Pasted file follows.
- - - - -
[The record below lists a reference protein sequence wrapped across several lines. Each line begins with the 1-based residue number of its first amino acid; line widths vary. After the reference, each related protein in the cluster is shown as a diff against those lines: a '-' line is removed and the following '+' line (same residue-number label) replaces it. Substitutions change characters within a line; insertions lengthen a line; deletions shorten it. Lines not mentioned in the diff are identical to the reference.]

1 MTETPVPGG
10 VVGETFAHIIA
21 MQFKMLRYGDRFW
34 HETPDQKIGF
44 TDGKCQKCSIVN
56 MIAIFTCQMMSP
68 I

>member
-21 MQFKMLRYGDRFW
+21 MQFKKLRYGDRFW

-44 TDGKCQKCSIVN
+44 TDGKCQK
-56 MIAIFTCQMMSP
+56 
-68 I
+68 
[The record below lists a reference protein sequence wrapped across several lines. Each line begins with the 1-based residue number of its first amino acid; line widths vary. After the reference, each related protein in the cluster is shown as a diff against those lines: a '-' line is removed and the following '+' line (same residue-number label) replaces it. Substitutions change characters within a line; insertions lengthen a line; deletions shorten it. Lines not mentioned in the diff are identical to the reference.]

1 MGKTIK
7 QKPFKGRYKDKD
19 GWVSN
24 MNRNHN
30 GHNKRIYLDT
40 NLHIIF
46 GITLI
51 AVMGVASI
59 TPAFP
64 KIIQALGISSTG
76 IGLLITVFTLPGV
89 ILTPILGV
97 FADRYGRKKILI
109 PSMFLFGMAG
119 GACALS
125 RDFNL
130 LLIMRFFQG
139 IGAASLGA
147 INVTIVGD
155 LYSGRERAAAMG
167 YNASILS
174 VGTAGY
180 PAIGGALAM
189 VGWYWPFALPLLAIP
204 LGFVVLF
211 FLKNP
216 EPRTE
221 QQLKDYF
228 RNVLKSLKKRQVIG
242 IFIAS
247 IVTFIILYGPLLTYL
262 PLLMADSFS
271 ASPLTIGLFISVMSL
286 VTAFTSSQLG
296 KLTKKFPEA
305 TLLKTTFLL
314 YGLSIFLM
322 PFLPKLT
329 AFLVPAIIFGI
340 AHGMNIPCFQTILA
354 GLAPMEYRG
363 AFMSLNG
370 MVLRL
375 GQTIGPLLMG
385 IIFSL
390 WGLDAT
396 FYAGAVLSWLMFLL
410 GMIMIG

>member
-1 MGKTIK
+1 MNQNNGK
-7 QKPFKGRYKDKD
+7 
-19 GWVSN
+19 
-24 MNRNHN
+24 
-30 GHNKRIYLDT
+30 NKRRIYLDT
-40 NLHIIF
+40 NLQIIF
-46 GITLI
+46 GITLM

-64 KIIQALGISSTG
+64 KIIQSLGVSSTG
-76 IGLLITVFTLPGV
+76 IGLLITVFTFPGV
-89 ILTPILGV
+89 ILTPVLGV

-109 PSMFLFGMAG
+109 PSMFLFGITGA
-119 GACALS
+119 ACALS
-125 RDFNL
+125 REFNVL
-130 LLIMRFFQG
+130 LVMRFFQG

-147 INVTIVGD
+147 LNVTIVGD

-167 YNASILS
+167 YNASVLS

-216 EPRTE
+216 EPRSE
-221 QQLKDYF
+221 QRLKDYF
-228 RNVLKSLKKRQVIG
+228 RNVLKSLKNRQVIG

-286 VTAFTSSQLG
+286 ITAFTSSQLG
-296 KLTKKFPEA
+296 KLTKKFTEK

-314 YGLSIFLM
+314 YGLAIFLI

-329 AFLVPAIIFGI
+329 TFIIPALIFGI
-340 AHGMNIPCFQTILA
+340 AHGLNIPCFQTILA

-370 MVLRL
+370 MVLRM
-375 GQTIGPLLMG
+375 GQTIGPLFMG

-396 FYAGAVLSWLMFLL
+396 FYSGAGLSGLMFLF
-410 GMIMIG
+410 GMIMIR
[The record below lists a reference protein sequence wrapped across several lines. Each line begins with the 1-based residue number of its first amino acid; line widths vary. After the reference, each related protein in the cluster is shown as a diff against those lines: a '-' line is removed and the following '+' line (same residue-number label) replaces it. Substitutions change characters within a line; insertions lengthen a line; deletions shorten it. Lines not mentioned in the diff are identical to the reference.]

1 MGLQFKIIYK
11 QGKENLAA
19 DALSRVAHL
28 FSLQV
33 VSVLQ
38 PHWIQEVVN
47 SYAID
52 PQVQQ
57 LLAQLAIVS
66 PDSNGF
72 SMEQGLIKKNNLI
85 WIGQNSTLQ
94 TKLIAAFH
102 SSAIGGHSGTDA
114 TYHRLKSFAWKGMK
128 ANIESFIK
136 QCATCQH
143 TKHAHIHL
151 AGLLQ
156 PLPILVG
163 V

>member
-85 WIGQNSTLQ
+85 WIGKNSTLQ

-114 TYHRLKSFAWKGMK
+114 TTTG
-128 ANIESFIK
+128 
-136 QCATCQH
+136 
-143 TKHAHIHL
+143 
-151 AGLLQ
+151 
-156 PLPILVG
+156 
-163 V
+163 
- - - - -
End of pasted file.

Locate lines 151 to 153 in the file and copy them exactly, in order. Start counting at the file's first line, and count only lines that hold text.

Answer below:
-128 ANIESFIK
+128 
-136 QCATCQH